Force of Execution - Bone-headed action movie that's as clumsy as its title. Despite the bigger names on the poster, the actual lead is Bren Foster as Hurst, a highly-skilled fighter and muscle man for crime lord Alexander Coates (Steven Seagal). After an assignment goes wrong, Hurst is fired from his job, but not before being beaten so badly that he's left a cripple, unable to use his hands. Cut to 6 months later, and Hurst is barely surviving as an alcoholic bum. Recently paroled criminal Ice Man (Ving Rhames) is making his moves to usurp local power from Alexander, and Hurst will have to clean up his act in order to help his old employer. Also featuring Jenny Gabrielle, Marlon Lewis and Danny Trejo. It was odd seeing Seagal playing a secondary role, and a criminal at that, even if he's supposed to be the "good criminal". Rhames is slumming it here, although he seems to be playing more and more of these two-bit gangster roles. Foster is an unremarkable actor but he seems to handle the action scenes well enough. Trejo has a scene later in the film that takes things into unexpected territory.   4/10

 

 

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#3 LawrenceA

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Posted Yesterday, 04:45 PM

Firestorm - Slick, CGI-heavy Chinese action film starring Andy Lau as a determined police detective in charge of a squad that is after a violent gang of robbers. Gordon Lam co-stars as Bong, as recent parolee who immediately joins back up with the gang in question, much to the displeasure of his lover Bing (Chen Yao). Also featuring Jun Hu, Ray Lui and Michael Wong. The actors are all good in their roles, with the emphasis on Lam as the two-faced parolee. Lau does well, but he doesn't get to show off any of his usual devilish charm. The plot is pretty routine, though, and many of the CGI effects take things into absurd, physics-defying territory, which is jarring when most of the film has a gritty realism.   6/10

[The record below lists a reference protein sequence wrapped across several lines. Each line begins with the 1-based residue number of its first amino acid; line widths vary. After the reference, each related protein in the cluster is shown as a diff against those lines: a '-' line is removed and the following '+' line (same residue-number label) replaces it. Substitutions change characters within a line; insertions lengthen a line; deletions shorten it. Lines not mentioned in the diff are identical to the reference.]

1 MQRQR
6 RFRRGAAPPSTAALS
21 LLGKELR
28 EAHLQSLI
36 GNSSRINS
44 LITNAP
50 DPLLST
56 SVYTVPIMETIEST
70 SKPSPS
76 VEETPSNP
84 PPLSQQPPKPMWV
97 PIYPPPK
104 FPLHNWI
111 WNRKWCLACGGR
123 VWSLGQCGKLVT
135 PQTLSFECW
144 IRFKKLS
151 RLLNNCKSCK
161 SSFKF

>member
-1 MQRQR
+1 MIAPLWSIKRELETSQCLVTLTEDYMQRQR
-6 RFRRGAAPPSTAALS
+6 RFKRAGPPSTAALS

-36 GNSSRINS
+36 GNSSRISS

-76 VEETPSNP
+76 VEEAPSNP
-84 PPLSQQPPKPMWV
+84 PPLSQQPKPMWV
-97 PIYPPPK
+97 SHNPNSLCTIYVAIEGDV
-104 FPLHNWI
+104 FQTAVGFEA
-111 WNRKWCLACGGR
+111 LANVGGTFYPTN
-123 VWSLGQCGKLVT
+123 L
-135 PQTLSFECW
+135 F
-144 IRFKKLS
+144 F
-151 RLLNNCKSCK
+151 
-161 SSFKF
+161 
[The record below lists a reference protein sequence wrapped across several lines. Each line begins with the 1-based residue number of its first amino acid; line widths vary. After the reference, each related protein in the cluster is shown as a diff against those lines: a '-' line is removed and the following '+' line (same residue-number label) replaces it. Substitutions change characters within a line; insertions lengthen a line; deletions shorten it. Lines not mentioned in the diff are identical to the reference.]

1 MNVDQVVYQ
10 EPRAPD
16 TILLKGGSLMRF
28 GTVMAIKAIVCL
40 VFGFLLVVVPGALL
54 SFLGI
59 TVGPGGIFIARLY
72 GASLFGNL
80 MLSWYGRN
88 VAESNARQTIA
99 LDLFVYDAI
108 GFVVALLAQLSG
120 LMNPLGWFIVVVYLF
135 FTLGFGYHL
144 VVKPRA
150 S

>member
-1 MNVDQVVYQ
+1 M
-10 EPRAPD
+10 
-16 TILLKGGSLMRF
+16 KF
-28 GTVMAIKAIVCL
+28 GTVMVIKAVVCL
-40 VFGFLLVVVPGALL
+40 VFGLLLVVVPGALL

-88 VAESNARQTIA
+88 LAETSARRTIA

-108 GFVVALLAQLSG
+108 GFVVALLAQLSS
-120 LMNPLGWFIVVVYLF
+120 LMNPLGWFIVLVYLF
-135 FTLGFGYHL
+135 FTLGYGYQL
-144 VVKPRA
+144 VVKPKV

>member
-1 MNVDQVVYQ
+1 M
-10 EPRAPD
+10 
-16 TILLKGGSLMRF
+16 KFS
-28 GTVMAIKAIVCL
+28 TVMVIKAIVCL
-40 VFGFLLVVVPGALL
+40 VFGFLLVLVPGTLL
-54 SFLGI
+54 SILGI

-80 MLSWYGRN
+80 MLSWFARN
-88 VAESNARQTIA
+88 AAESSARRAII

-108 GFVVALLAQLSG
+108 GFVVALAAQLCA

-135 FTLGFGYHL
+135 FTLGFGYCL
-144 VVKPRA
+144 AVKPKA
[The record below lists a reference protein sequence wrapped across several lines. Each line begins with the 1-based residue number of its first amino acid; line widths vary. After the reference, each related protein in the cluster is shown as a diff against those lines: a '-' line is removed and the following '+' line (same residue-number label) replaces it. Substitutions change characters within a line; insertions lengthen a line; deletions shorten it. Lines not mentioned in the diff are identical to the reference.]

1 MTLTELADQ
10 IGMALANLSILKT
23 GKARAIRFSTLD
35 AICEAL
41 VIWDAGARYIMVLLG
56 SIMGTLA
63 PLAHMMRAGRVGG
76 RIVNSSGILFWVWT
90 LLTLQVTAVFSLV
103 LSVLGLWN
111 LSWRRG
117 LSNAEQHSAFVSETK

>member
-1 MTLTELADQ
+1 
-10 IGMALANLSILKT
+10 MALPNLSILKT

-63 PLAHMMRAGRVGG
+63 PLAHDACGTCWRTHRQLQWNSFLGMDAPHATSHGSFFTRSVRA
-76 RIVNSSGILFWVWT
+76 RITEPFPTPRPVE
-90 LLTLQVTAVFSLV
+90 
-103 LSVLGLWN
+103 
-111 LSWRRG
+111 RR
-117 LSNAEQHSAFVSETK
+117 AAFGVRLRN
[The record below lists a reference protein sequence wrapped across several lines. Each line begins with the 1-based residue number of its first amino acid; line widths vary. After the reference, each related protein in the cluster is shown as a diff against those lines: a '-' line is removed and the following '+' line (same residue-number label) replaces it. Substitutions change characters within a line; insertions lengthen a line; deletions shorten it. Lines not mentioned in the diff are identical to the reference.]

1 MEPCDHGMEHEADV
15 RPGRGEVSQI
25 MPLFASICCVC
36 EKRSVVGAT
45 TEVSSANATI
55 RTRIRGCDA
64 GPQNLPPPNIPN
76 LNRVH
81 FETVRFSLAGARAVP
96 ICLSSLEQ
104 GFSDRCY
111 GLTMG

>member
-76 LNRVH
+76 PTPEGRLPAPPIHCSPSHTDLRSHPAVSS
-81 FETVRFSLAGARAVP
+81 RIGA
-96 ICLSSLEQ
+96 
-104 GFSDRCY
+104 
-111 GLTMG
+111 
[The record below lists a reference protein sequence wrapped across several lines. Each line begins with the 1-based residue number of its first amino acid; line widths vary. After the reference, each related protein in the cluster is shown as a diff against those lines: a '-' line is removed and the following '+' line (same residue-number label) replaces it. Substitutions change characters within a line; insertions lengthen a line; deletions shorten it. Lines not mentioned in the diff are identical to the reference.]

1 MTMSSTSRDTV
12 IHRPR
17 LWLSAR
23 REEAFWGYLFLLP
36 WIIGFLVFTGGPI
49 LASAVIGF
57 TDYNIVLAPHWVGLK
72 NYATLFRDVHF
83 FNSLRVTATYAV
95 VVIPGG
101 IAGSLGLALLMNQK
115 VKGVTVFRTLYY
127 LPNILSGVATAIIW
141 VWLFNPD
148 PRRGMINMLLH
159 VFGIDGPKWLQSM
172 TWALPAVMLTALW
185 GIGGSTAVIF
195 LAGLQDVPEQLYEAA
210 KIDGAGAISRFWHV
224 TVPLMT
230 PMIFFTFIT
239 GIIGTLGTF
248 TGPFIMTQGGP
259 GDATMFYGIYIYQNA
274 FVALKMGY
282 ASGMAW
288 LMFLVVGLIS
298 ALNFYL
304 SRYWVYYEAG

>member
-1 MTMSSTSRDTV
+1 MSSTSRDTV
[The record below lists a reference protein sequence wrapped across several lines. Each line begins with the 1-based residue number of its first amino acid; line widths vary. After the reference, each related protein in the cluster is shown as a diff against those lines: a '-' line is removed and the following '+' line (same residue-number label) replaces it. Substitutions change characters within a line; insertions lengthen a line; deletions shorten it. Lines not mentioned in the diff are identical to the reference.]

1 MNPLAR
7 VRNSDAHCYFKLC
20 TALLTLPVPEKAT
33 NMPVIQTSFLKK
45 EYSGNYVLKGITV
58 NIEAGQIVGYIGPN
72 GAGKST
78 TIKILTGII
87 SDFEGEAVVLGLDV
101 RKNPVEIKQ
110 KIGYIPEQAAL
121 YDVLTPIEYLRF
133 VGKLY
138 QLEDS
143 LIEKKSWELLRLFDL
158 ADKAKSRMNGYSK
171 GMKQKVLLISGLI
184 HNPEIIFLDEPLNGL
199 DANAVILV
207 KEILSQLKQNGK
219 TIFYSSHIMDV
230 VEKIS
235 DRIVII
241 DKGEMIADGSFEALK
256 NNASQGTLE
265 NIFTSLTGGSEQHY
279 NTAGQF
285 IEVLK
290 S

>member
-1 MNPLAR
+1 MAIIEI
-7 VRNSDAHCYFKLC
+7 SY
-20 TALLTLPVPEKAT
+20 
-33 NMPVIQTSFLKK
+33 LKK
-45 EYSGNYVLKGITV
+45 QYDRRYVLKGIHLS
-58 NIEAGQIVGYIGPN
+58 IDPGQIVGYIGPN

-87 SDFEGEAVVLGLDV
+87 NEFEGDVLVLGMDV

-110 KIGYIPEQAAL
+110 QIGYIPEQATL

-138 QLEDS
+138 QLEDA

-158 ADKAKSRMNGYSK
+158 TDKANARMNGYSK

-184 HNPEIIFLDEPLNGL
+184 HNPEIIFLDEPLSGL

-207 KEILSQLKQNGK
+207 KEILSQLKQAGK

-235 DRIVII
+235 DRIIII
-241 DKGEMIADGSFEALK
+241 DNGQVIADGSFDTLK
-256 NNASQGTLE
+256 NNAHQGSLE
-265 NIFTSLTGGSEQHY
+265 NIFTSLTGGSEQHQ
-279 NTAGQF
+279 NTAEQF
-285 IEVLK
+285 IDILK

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#4 LawrenceA

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Posted Yesterday, 10:52 AM

Enough Said is another favorite of mine that I should probably see again: It's been a while. As I recall, the film's title is ironic, n'est-ce pas? Because Julia Louis-Dreyfus's character doesn't say enough at the right moment? I thought the film showed how easily one can fall into a social mistake (even as an adult) that just grows out of control. Such a wonderfully simple idea that works so well.

 

And wasn't this Gandofini's last film? Released after his death? (I believe so on both counts.)